Treatment of amblyopia, or lazy eye, with painless eyedrops may be preferable to the conventional eyepatch approach, researchers say. The most common cause of visual impairment in children, amblyopia is estimated to affect up to 3 percent of kids in the U.S. Patching the unaffected eye forces the lazy eye to work harder at focusing. But children often resist the patch, which can irritate the skin and elicit teasing from their peers. The new findings, published in the March issue of the Archives of Ophthalmology, suggest that eyedrops containing the drug atropine, given once a day, represent an attractive alternative.

Michael X. Repka of Johns Hopkins University and colleagues studied 419 children ages six and under who had been diagnosed with moderate amblyopia. Roughly half received the eye drops (which temporarily blur vision in the healthy eye), while the others were asked to wear the eye patch for a given number of hours each day. The researchers measured each child's visual acuity at the start of the study, and at five, 16 and 26 weeks of treatment. Improvement in both groups was comparable, with about three quarters of the patients exhibiting improved visual acuity in the lazy eye. Parents of the children who received the eyedrops reported higher satisfaction with the treatment, however. "With atropine, you simply put the drop in once in the morning and there's no more monitoring of the child for the day," Repka notes. "With the patch, children have to be continuously monitored since they often remove the patch."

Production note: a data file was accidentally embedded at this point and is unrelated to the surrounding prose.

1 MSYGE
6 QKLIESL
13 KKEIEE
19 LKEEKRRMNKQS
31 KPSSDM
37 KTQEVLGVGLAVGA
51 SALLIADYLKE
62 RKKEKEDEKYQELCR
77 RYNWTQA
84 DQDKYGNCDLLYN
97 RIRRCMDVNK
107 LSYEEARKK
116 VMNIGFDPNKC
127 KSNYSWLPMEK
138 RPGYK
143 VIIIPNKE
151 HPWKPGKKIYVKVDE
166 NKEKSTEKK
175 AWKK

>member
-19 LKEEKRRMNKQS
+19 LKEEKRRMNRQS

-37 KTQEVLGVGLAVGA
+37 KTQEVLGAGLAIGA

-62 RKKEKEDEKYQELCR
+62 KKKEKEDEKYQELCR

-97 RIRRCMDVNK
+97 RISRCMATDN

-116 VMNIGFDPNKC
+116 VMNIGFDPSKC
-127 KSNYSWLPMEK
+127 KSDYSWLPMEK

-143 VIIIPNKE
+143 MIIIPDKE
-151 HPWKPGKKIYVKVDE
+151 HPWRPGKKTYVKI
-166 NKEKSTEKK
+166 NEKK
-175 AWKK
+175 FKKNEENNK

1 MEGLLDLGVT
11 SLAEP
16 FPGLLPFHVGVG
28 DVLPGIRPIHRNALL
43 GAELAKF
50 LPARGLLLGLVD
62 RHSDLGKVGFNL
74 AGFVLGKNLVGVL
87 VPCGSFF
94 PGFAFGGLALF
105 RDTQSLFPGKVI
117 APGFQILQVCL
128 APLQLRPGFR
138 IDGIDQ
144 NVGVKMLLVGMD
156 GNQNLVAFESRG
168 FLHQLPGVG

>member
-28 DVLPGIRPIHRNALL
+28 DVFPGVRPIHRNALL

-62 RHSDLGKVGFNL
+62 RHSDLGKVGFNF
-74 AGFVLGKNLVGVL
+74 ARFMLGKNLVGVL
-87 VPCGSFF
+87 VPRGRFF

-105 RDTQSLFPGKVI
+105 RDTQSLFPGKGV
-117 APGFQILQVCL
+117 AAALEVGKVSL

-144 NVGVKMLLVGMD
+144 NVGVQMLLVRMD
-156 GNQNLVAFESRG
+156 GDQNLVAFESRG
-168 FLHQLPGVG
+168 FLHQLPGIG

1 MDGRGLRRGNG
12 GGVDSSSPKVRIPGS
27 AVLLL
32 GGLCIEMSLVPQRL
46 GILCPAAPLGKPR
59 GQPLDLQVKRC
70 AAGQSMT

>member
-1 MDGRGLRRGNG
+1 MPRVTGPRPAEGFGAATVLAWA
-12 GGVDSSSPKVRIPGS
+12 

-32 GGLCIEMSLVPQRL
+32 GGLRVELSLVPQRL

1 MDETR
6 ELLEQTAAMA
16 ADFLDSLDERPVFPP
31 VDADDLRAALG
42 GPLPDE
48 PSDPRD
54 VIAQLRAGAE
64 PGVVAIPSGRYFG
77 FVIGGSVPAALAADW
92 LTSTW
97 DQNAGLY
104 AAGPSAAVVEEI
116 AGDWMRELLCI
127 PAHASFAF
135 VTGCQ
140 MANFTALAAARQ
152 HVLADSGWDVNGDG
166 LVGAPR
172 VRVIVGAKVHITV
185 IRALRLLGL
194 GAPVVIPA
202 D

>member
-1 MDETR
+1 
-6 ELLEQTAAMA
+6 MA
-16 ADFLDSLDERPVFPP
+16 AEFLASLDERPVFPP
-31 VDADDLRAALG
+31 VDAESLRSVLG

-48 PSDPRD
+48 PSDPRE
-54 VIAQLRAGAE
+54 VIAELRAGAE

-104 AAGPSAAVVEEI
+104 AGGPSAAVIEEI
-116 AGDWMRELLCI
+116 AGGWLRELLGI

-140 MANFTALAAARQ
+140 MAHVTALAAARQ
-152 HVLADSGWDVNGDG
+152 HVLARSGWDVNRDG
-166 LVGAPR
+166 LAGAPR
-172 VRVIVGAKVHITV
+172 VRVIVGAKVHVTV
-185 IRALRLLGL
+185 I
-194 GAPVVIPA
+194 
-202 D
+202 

"Despite the advantages of atropine," Repka adds, "our data suggests that ophthalmologists generally prescribe patching 97 percent of the time." Although the results obtained using the two treatment methods appear similar so far, the team does plan to follow the study participants until April 2003 to assess the long-term effects of patching versus eyedrops.